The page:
The local journalists at Our Colorado News have picked up the slack, publishing a story rife with relevant omissions to try to convey a conveniently crafted political message:

Trailblazer Elementary School Principal Linda Schneider says 70 percent of her teachers are “highly effective” under the Douglas County School District’s new evaluation system.

The district questions that finding, and is summoning all the school’s teachers for a second, independent review….

District-wide, about 15 percent of teachers are rated “highly effective,” according to information provided by DCSD.

Under the evaluations, each teacher is assigned a rating ranging from “highly effective” to “ineffective” that is tied to pay increases. “Highly effectives” could get a substantial raise, while “ineffectives” likely won’t see increases.

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May
10th 2013
Finding the Positives in Colorado’s Latest 3rd Grade Reading TCAP Results

Posted under Denver & Elementary School & Grades and Standards & learning & Magnet School & Parents & Public Charter Schools & reading & Research & Rural Schools & State Board of Education & State Legislature & Suburban Schools & Teachers & Urban Schools

It’s that time of year again. I get to share some news and thoughts with you about the latest release of Colorado’s 3rd grade reading test results. We’re talking the “preliminary and unofficial” results from TCAP, the Transitional Colorado Assessment Program, formerly known as CSAP. As last year’s debate on HB 1238 (the Colorado READ Act) reminded us, making sure kids have proficient reading skills by this milestone year is a crucial indicator of their future learning success.

Ed News Colorado this week reports:

Colorado’s third grade TCAP reading scores remained flat in 2013 for the third year in a row, according to TCAP results released Tuesday.

Once again defying the trend and deserving a little extra kudos is Denver Public Schools, for boosting its 3rd grade reading proficiency up to 61 percent, closer to the state average. Also making progress is Westminster 50, which rebounded from a low 40 percent two years ago to 50 percent today. As the article points out, Aurora took a small hit but anticipates “a much different story next year,” while large suburban districts Jefferson County, Douglas County, and Cherry Creek followed the state’s flat trend line. Continue Reading »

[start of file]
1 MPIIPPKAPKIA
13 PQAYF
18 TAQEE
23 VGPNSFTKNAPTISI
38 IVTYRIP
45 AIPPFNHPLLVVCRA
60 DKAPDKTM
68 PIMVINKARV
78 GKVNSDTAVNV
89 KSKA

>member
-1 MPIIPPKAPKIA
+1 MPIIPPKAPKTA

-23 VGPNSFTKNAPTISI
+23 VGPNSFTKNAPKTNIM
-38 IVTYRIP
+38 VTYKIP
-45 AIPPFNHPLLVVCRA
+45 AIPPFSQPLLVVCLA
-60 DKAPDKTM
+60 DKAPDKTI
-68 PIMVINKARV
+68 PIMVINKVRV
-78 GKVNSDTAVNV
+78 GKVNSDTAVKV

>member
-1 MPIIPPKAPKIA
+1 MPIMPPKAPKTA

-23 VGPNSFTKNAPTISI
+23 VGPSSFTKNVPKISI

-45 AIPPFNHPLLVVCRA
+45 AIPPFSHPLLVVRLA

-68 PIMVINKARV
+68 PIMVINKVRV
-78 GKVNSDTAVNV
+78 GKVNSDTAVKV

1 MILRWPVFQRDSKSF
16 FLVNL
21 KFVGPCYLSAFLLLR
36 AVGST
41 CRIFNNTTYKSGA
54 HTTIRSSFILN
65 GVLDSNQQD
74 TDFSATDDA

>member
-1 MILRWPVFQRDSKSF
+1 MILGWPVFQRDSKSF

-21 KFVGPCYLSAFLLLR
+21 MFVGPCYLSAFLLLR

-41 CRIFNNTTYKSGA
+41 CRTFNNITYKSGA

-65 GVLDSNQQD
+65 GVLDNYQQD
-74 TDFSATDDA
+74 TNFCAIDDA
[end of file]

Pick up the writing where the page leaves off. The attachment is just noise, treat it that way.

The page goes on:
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February
8th 2013
Substitute Teacher Policies? No One Else Could Cover It Quite the Same

Posted under Elementary School & PPC & Research & School Board & Teachers

Truth be told, I tried to find someone else to fill in and do the blogging for me today — a substitute, if you will. It’s Friday, one of the more common days for teachers to get a classroom substitute, at least according to a Harvard study cited in a new Education Week piece by June Kronholz titled “No Substitute for a Teacher.”

That’s just one of numerous interesting findings brought up in the article. More likely to take days off are teachers in traditional district schools, in larger schools, or in elementary schools; teachers of low-income students; teachers without a master’s degree; teachers with tenure; or female teachers under age 35. For each of those, I’m sure there are a variety of factors and trends to provide some broad explanations.

Kronholz lays out the problems associated with lost learning caused for students when they are under the supervision of a substitute. While many of my peers may find it fun to act up and pick on the substitute, they may not realize that over the course of their K-12 career they could spend six full months in class without a regular instructor!

To be fair, classroom teachers do have less flexibility than positions in some other fields, because so many students depend on them. What if their own child gets sick? What if they have an extremely important daytime appointment they can’t miss? Etc. Drafting a policy that is fair and flexible — one that honors students and taxpayers by deterring those who would abuse the privilege of taking extra days off while not unduly punishing those with legitimate needs — cannot be an easy task. Can it? Continue Reading »

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December
20th 2012
Denver’s Rocky Mountain Prep Opens Door to Cutting-Edge Learning Success

Posted under Denver & Elementary School & Independence Institute & Innovation and Reform & learning & PPC & Public Charter Schools & School Choice & Teachers & Urban Schools

Last week a couple of my Education Policy Center friends had the privilege of visiting an innovative Denver charter school that’s serving kids close to my age: Rocky Mountain Prep. This new school is following in the footsteps of successful forebears that serve high-need student populations — placing a foundational emphasis on high expectations with competent, caring and dedicated teachers. But at the same time Rocky Mountain Prep is also pioneering a blended learning model for delivering instruction to enhance the number of students who can be effectively reached.